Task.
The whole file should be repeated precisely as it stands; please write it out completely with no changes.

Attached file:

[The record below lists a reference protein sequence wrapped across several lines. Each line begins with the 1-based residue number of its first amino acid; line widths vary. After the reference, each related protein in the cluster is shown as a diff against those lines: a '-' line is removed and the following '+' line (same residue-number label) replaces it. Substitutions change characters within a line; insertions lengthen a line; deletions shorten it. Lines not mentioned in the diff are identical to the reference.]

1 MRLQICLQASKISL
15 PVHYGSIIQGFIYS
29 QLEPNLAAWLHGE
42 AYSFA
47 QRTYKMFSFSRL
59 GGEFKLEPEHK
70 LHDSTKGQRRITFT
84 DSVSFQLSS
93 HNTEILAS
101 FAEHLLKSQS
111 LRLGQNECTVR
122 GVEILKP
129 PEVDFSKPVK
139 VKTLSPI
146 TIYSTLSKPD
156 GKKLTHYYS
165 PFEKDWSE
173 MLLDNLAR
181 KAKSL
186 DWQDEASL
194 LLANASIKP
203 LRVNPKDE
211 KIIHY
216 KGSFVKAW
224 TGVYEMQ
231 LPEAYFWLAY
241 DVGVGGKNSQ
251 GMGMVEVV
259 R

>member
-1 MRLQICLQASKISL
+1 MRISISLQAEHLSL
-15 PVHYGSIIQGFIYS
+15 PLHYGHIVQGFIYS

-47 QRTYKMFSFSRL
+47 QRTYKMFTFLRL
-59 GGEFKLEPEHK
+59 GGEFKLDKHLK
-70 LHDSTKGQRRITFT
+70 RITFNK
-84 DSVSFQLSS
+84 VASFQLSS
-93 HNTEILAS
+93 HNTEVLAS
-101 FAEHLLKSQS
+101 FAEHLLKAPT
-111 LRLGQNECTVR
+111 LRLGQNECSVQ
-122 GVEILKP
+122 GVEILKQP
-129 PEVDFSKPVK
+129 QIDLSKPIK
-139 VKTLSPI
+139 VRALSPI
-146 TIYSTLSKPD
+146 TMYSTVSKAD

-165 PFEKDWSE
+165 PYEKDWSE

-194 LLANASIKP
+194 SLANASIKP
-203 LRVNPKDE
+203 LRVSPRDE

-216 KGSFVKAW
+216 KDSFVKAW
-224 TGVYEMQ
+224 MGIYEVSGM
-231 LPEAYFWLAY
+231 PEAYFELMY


[The record below lists a reference protein sequence wrapped across several lines. Each line begins with the 1-based residue number of its first amino acid; line widths vary. After the reference, each related protein in the cluster is shown as a diff against those lines: a '-' line is removed and the following '+' line (same residue-number label) replaces it. Substitutions change characters within a line; insertions lengthen a line; deletions shorten it. Lines not mentioned in the diff are identical to the reference.]

1 MRLQICLQASKISL
15 PVHYGSIIQGFIYS
29 QLEPNLAAWLHGE
42 AYSFA
47 QRTYKMFSFSRL
59 GGEFKLEPEHK
70 LHDSTKGQRRITFT
84 DSVSFQLSS
93 HNTEILAS
101 FAEHLLKSQS
111 LRLGQNECTVR
122 GVEILKP
129 PEVDFSKPVK
139 VKTLSPI
146 TIYSTLSKPD
156 GKKLTHYYS
165 PFEKDWSE
173 MLLDNLAR
181 KAKSL
186 DWQDEASL
194 LLANASIKP
203 LRVNPKDE
211 KIIHY
216 KGSFVKAW
224 TGVYEMQ
231 LPEAYFWLAY
241 DVGVGGKNSQ
251 GMGMVEVV
259 R

>member
-1 MRLQICLQASKISL
+1 MRISISLQAEHLSL
-15 PVHYGSIIQGFIYS
+15 PLHYGHIVQGFIYS

-47 QRTYKMFSFSRL
+47 QRTYKMFTFLRL
-59 GGEFKLEPEHK
+59 GGEFKLDKHLK
-70 LHDSTKGQRRITFT
+70 RITFNK
-84 DSVSFQLSS
+84 VASFQLSS
-93 HNTEILAS
+93 HNTEVLAS
-101 FAEHLLKSQS
+101 FAEHLLKAPT
-111 LRLGQNECTVR
+111 LRLGQNECSVQ
-122 GVEILKP
+122 GVEILKQP
-129 PEVDFSKPVK
+129 QIDLSKPIK
-139 VKTLSPI
+139 VRALSPI
-146 TIYSTLSKPD
+146 TMYSTVSKAD

-165 PFEKDWSE
+165 PYEKDWSE

-194 LLANASIKP
+194 SLANASIKP
-203 LRVNPKDE
+203 LRVSPRDE

-216 KGSFVKAW
+216 KDSFVKAW
-224 TGVYEMQ
+224 MGIYEVSGM
-231 LPEAYFWLAY
+231 PEAYFELMY